Today on Brickshelf just one thing, one single and solitary message declaring the site discontinued. This isn't really a surprise to me, it's an event that I'm sure many of us have been expecting to occur at some unknown dark date for a long time now. Considering that B-shelf has been operating for at many years now as a free service with up only, advertisement, donations and upgraded member accounts to supplement massive running costs. Considering all that lot, I think it had a fairly good run. However, it was quite an rude and unfair move nuking the site without prior warning. A lot of history has been lost, the work of the many builders who have come and gone over the years turned into mere digital dust. This whole dilemma is going to have huge ramifications on the community, Brickshelf was at the dead centre of the vast Lego community web. What happens next is totally uncertain and unpredictable. Who knows, it might be down for good or might only be temporary the details are unknown. Best not to brood over unfortunate news or the probervial spilt milk, time for this weeks Moc sightings.

Peter Reid has built quite an interesting bot, powerful and intimidating yet also thin and frail and vunerable to the slighest breeze but oh-so gracefull. There's some awesome parts useage going on, the joint-tech is wonderful and I love the droid bodies on the forearms and you've just gotta love those deadly dexterous razor-tipped hands. Great hips too. Shame about the scrawny exposed ankles though, or the Achilles ankles in this bot's case. Not forgetting the the show off Red Vader helmets which are extremely cool and as one would guess as factory mistakes, also extremely rare.
This cargo carrying hover-skiff by Lego Kid strongly reminds me of the classic Rockraiders, albeit Rockraiders matured slightly with a greater focus on a streamlined and industrialised form. I really like the inclusion of the tail lights and the plentiful cargo storage on this but I feel that the front windscreen could be better implemented, either by removing it, refining it or removing at all together. Now that's something cool I'd like to see, Rockraiders reborn and as built by the fan community.
Be sure to check out Spook's newest Microscale creation, the Spinal Fury. It's a fantastic Alien-like microscale model that boasts a ton of character combined with a wonderful asymmetrical shape with great colouration. Not forgetting the name which is in its self is quite awesome. I particularly like the quad-pronged antenna setup. Quite unusual and attractive. Thought has even gone into the stand, it looks very sleek and elegant.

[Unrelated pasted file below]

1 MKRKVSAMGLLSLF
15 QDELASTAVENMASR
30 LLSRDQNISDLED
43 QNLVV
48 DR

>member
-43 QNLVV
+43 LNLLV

Next up two Moc cover versions or tribute versions, where the individual builder builds their versions of Moc's that have been previously built by another builder. A fantastic but rarely executed idea, it's always interesting to see the variations in individual style and technique manifested in the end result. Peter Morris has manifested this fairly nippy looking white ship which was based on Jamie Neufeld's Gunraven. It's a nice ship overall, but I'm not familiar with the original and I'm not overly sold on this remake. In both the original and the cover version I feel that in some small areas the slope work has been slightly overdone. Slopes are your friend most of the time, they can smooth things out a hundred percent or they'll just provide a poor mask for the blockyness. However on the remake, I'm quite partial to the simple but very effective rows of 1x1 slopes as heatsinks on the sides which look really good. Speaking of engines, I also like the the cones posing as maneuvering thrusters just behind the thuster. A quad thruster arrangement instead of the twin would look great, shame the Travis-brick doesn't have an inverted-stud brother so four thruster-cones could be accommodated instead.
Also from Peter Morris we have the Bat-Slam, of course based on Chris Giddens original classic model but as pimped out by Batman in his spare time. Very cool. I really like the way the wings fold down, makes me think of a dark and lofty barn in the middle of a dark and stormy night, inside; rows upon rows of these Bat-Slams hanging from the ceiling racks like bizarre Vampire-tie fighters ready for the taste of blood. (perhaps oil instead?)